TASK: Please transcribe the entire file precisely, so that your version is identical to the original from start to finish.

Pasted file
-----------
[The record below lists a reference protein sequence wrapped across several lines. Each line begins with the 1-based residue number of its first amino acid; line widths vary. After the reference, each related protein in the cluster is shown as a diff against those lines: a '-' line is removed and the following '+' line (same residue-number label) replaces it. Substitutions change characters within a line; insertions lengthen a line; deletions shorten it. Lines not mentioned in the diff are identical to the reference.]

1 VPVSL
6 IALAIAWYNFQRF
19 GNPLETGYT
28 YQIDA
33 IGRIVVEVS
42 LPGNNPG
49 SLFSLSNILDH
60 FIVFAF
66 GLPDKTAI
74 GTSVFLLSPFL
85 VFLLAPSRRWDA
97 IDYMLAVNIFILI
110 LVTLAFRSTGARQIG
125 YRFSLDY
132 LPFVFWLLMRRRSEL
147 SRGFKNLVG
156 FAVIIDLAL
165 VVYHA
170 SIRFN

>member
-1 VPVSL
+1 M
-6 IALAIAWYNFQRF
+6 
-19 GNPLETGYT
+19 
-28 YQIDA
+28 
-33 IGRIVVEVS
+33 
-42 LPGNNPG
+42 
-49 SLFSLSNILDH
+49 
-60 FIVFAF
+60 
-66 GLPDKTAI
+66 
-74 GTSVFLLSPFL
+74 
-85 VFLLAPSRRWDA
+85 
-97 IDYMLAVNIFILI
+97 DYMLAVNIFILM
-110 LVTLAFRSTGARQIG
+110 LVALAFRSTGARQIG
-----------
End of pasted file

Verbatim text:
[The record below lists a reference protein sequence wrapped across several lines. Each line begins with the 1-based residue number of its first amino acid; line widths vary. After the reference, each related protein in the cluster is shown as a diff against those lines: a '-' line is removed and the following '+' line (same residue-number label) replaces it. Substitutions change characters within a line; insertions lengthen a line; deletions shorten it. Lines not mentioned in the diff are identical to the reference.]

1 VPVSL
6 IALAIAWYNFQRF
19 GNPLETGYT
28 YQIDA
33 IGRIVVEVS
42 LPGNNPG
49 SLFSLSNILDH
60 FIVFAF
66 GLPDKTAI
74 GTSVFLLSPFL
85 VFLLAPSRRWDA
97 IDYMLAVNIFILI
110 LVTLAFRSTGARQIG
125 YRFSLDY
132 LPFVFWLLMRRRSEL
147 SRGFKNLVG
156 FAVIIDLAL
165 VVYHA
170 SIRFN

>member
-1 VPVSL
+1 M
-6 IALAIAWYNFQRF
+6 
-19 GNPLETGYT
+19 
-28 YQIDA
+28 
-33 IGRIVVEVS
+33 
-42 LPGNNPG
+42 
-49 SLFSLSNILDH
+49 
-60 FIVFAF
+60 
-66 GLPDKTAI
+66 
-74 GTSVFLLSPFL
+74 
-85 VFLLAPSRRWDA
+85 
-97 IDYMLAVNIFILI
+97 DYMLAVNIFILM
-110 LVTLAFRSTGARQIG
+110 LVALAFRSTGARQIG